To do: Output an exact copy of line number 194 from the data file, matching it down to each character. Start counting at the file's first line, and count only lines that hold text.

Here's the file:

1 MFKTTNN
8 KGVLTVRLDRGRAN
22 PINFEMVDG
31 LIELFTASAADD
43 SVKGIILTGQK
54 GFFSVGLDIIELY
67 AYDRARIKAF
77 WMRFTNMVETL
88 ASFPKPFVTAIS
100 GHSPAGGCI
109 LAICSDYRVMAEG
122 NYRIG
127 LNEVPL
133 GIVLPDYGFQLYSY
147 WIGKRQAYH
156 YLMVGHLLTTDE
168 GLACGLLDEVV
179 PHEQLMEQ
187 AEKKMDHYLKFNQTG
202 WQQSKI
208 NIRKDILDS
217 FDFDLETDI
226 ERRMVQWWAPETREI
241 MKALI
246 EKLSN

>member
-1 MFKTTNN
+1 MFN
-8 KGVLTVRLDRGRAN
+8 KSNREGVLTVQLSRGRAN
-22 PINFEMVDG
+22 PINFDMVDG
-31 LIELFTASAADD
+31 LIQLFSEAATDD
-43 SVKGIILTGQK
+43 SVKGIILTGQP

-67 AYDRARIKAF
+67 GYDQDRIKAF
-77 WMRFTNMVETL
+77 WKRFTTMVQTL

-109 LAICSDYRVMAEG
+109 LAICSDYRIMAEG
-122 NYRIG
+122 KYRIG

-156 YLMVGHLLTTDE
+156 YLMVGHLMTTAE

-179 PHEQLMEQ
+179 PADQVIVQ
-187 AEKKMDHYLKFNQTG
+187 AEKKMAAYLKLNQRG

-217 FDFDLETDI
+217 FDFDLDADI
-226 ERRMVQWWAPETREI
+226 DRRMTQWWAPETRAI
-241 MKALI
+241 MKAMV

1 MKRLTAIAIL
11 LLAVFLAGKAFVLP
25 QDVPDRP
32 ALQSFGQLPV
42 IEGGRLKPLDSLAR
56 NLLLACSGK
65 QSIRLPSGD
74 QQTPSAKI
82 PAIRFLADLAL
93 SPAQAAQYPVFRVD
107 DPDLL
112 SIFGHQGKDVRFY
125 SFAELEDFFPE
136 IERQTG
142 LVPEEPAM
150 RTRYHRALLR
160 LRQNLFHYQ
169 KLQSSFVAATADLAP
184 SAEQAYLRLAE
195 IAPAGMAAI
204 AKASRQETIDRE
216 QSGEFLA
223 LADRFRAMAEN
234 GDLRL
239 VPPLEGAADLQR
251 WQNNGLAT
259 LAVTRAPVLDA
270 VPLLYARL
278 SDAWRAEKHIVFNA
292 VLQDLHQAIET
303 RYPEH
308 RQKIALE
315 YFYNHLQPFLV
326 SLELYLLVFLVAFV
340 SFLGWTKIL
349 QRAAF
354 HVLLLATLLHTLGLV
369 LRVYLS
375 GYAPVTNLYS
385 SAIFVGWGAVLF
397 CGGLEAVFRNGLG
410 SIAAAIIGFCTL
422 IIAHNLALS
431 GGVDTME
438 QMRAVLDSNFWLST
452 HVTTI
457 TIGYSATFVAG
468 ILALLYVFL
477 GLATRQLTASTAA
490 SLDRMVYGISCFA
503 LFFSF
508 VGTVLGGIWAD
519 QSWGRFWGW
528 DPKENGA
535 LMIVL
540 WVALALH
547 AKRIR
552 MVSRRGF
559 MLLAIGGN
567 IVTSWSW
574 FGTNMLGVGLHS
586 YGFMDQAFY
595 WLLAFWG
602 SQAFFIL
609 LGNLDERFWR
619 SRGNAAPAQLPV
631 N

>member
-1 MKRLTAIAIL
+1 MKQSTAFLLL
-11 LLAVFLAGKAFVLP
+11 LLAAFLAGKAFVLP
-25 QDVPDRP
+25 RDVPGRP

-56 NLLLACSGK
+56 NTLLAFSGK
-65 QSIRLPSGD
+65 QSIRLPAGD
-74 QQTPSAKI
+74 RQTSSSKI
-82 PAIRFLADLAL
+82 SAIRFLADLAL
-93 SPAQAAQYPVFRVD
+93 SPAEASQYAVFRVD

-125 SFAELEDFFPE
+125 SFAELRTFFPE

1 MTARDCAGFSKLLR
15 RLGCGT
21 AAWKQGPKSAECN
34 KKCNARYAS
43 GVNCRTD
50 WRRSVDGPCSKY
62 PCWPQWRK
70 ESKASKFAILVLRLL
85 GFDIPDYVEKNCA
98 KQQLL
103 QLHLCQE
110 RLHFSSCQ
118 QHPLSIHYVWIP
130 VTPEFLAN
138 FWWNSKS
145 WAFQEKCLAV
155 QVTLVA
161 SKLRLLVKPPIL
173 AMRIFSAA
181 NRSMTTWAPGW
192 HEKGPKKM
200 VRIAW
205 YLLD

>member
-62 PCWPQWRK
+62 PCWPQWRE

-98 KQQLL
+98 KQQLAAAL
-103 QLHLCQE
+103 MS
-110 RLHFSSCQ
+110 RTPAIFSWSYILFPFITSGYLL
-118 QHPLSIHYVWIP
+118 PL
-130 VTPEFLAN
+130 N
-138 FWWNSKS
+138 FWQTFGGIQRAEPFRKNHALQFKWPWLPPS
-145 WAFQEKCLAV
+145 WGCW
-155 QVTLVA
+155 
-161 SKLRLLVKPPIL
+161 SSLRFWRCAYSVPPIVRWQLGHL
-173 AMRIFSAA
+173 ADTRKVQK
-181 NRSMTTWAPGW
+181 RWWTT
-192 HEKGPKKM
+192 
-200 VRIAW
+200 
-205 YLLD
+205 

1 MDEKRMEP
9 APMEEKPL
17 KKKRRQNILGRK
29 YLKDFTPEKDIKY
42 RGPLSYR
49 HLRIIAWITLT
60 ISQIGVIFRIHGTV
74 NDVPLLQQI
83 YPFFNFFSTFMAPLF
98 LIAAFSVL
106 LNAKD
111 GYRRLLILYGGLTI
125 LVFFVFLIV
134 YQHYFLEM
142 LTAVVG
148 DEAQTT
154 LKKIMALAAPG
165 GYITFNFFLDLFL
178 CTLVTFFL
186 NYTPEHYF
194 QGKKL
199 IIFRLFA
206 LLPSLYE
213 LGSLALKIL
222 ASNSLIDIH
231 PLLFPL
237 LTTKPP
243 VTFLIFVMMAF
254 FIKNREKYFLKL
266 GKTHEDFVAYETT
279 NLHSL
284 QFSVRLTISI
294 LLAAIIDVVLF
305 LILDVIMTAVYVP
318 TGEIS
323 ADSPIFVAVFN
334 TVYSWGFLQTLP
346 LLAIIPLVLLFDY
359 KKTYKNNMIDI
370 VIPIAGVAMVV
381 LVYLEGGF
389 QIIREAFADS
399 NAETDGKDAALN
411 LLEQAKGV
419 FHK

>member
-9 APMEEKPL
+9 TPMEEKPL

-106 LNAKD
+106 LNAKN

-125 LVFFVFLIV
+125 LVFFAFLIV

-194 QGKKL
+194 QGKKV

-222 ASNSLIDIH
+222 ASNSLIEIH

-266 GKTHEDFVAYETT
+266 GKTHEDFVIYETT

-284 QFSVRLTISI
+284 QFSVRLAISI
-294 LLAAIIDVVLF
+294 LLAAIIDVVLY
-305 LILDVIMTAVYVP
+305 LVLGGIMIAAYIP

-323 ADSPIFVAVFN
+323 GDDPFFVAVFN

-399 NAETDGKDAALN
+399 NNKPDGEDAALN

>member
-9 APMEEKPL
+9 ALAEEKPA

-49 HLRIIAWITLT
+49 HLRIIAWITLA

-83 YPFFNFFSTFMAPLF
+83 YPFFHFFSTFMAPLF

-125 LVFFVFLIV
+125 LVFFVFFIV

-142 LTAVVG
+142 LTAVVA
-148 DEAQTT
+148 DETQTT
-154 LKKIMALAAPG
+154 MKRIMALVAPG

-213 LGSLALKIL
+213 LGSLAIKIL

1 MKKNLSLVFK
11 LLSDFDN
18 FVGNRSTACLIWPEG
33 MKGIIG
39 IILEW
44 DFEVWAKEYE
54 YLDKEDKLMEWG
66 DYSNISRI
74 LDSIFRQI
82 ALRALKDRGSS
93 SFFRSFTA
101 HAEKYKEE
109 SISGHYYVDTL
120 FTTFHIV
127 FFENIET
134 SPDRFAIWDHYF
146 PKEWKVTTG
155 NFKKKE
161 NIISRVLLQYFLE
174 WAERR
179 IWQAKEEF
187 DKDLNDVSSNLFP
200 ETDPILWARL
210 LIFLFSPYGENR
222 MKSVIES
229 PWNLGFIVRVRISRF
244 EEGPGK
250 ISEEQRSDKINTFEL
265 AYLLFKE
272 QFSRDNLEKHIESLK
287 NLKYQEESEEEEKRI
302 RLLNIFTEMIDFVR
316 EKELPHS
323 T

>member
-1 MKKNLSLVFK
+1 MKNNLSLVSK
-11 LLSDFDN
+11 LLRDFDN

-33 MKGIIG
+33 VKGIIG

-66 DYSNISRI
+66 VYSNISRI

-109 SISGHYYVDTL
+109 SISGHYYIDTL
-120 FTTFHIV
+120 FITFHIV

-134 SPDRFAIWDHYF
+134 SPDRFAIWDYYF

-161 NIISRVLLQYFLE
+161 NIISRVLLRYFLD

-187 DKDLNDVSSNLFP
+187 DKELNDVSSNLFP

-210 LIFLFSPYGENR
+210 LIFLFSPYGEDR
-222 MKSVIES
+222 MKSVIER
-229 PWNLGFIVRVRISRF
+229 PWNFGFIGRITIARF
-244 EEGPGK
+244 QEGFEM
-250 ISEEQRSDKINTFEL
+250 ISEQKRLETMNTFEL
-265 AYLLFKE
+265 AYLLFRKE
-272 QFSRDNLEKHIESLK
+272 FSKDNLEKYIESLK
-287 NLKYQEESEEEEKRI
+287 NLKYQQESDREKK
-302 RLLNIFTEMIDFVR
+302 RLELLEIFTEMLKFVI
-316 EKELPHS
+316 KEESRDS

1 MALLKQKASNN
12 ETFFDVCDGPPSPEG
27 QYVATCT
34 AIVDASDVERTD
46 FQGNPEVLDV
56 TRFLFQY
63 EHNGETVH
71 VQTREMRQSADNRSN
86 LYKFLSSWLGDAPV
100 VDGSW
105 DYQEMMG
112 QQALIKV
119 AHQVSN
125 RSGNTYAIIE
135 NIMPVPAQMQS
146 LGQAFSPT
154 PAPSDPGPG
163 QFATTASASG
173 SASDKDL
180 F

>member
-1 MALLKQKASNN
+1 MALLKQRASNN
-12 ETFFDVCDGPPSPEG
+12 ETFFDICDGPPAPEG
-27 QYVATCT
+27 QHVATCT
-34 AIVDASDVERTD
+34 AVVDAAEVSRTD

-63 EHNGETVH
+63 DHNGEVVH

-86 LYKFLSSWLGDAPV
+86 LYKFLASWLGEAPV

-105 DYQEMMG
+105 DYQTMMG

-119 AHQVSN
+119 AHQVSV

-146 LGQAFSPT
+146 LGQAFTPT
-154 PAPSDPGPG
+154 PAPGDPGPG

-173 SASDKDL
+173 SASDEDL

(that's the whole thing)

+200 